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From |
"Erik �. S�rensen" <[email protected]> |

To |
[email protected] |

Subject |
Re: st: Nonlinear regression and constraints |

Date |
Wed, 29 Jun 2005 09:11:34 +0200 |

On 29. jun. 2005, at 08.49, Daniel Schneider wrote:

I think the easiest way to do this is to define a function g:R-> (0,1),Without going to much into detail: my parameters are percentages. They can only range from 0 to 1. There may be a better solution (i.e. a solution that better fits the data) beyond 1, BUT, as I said, by definition they cannot be above 1 (or below 0). So the best solution that is possible has to be between 0 and 1.

and then where you want to estimate a parameter \theta \in (0,1),

you instead make the transformation of variables

\theat = exp(x)/(1+exp(x)).

So stata optimises to find an x \in R, but you know that the estimate of your parameter is \theta^*=exp(x^*)/(1+exp(x^*)). You can use asymptotic theory to find the standard errors of this transformation. Or you can estimate first with this method and then reestimate with starting points close to the estimates and hope that it converges to the same estimates instead of going off out of the allowed parameter space.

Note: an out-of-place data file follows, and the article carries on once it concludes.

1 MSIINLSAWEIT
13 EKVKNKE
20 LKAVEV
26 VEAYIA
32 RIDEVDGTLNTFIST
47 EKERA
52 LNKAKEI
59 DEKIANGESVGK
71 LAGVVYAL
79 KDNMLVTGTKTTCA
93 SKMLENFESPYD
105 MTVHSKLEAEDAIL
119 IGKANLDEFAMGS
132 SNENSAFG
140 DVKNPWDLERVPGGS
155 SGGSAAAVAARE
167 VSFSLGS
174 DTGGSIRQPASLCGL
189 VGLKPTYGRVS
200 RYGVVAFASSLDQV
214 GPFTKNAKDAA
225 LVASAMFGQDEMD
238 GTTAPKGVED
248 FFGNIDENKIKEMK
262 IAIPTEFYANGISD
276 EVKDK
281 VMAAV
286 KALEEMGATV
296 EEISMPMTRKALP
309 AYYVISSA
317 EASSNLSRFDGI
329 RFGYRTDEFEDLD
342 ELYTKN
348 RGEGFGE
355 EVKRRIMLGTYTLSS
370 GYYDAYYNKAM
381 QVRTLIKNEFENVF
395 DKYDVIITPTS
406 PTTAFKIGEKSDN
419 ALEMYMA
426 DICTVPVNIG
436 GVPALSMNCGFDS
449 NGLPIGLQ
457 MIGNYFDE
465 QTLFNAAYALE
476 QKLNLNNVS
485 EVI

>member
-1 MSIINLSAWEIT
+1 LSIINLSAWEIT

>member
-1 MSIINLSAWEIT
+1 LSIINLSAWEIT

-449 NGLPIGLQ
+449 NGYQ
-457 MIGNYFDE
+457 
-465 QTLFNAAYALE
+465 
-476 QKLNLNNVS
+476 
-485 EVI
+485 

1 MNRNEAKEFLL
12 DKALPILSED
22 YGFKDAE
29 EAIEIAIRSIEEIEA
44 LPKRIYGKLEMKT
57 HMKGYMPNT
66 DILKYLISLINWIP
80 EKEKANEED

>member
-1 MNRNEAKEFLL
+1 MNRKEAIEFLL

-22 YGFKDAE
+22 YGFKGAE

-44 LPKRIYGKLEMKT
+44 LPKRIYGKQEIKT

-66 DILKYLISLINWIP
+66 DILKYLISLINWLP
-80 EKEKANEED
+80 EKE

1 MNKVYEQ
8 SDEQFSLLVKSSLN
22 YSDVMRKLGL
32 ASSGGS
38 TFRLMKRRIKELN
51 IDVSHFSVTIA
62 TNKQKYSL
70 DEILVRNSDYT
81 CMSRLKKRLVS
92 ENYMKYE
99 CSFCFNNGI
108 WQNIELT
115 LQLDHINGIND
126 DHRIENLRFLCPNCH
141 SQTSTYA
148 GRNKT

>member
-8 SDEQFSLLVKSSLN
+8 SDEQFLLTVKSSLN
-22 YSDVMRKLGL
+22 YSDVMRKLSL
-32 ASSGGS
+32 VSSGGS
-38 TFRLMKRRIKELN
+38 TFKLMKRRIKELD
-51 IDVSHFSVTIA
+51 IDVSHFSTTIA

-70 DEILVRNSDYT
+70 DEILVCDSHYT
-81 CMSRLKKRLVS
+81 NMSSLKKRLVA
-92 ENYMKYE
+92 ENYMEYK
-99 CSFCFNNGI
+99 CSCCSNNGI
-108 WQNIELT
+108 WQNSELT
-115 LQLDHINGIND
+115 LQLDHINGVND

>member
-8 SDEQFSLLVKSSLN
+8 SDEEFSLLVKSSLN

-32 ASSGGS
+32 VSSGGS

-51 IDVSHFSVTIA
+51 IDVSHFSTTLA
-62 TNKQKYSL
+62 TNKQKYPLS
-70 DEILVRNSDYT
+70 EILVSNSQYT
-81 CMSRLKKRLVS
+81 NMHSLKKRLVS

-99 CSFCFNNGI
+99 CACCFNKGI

I'm not sure it is a good idea to try to adopt to the possibility that \theta=0 or \theta=1, at least all standard asymptotic distribution theory would break down at the limits of the parameter space.

best regards,

Erik

--

Erik �. S�rensen, dept of Econ., Norwegian School of Economics

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**References**:**RE: st: Nonlinear regression and constraints***From:*"Daniel Schneider" <[email protected]>

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